Lights, action, swap roles!

Behind the camera

Lights, action, swap roles!

They’ve mesmerised movie buffs with their electrifying performances and dramatic lines many a time. Actors in Sandalwood are slowly trying to step beyond their glamorous and action-oriented avatars and work behind the scenes, where all the action happens.

Stepping into production or direction, young Kannada actors share the challenges they’ve faced in the world of filmmaking.

Actor Pannaga Bharana, who has enacted many interesting roles, directed the recently released film ‘Happy New Year’. “I used to roam around with my script everywhere but producers only wanted films like ‘Mungaru Male’ or ‘Duniya’ at that time. This was before movies like ‘Thithi’ and ‘U Turn’ happened,” he says.

Pannaga vouches that direction is a huge responsibility. “From convincing the producer about the location of a scene to why a particular actor should play a specific role, there arise multiple questions. A director should always have an alternate plan in place for everything that will be executed on a set as things can go wrong at the last minute,” he adds.

Every director has to coordinate the minutest details on the sets that an actor doesn’t have to bother about, notes actor Rakshit Shetty.  “Making everyone see a scene through the director’s vision is quite a task. When I was directing ‘Ulidavaru Kandanthe’, I had to take care of the scene both as an actor and as a director. But it was easier for me because I knew exactly what I had done in the scene,” he says. Rakshit says that the pressure can build up when one has to do justice to a role and also take care of other shoot details while being a director or producer. “Focussing on things like budget details and holding meetings as a producer are additional responsibilities,” he adds.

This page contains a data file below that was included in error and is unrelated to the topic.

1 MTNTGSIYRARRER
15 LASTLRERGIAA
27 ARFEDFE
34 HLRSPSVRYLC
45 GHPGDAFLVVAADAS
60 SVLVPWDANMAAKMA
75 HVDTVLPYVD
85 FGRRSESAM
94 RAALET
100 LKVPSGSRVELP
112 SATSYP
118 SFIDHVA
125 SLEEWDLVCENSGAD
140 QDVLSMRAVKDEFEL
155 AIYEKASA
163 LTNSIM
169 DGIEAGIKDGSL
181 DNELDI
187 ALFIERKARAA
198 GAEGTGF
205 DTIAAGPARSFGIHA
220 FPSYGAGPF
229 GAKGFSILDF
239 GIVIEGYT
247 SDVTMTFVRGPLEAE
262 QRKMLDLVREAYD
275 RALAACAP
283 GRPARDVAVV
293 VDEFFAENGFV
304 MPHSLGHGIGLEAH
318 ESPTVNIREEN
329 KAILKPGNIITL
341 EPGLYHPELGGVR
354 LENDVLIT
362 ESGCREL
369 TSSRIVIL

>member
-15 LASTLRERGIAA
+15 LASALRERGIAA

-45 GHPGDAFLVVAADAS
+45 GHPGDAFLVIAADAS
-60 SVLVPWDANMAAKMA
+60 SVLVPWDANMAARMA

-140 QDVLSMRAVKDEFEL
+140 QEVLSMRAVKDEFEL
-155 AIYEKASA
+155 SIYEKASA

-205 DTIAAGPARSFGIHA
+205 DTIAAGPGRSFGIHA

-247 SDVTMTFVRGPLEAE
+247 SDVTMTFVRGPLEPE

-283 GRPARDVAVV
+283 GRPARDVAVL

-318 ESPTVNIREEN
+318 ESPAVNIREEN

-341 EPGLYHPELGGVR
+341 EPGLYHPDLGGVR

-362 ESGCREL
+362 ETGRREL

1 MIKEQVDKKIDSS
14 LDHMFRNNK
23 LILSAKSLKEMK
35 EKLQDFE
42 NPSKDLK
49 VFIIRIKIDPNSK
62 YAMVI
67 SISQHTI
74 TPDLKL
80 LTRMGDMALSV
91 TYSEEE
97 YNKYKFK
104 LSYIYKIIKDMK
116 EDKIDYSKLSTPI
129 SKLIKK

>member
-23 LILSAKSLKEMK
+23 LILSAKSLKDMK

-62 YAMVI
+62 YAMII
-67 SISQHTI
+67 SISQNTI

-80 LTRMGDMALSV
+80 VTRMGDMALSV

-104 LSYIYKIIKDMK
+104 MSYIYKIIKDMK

Helming the project as a director while also acting in it can be a multi-layer experience, says actor M G Srinivas. “I believe in creating my own opportunities instead of waiting for them. While I directed Upendra in ‘Topiwala’, directing myself and a young lot can be quite a challenging task,” he says.

Srinivas recalls, “While I would enact a scene, I would also have to switch to a director and be analytical about my acting. This worked to my advantage as I know my strengths and weaknesses and the angles I look best in. The shift of focus and mood for an actor-director can be quite a struggle.”

For Sruthi Hariharan, it was a learning process with many challenges. Sruthi, who turned producer with ‘The Last Kannadiga’ and ‘Rita’, says that producing a project requires a lot of ability to convince others and conviction in oneself. “I realise that as an actor, I might not always stay at the forefront.

I think of the production house ‘Kalaathmika’ as a meaningful media for investment. I know that eventually I will go behind the camera and explore more. Many female artistes in the industry complain about not getting equal opportunities and I’m trying to create my own path here. Exploring other avenues in the film industry is common now,” she says.

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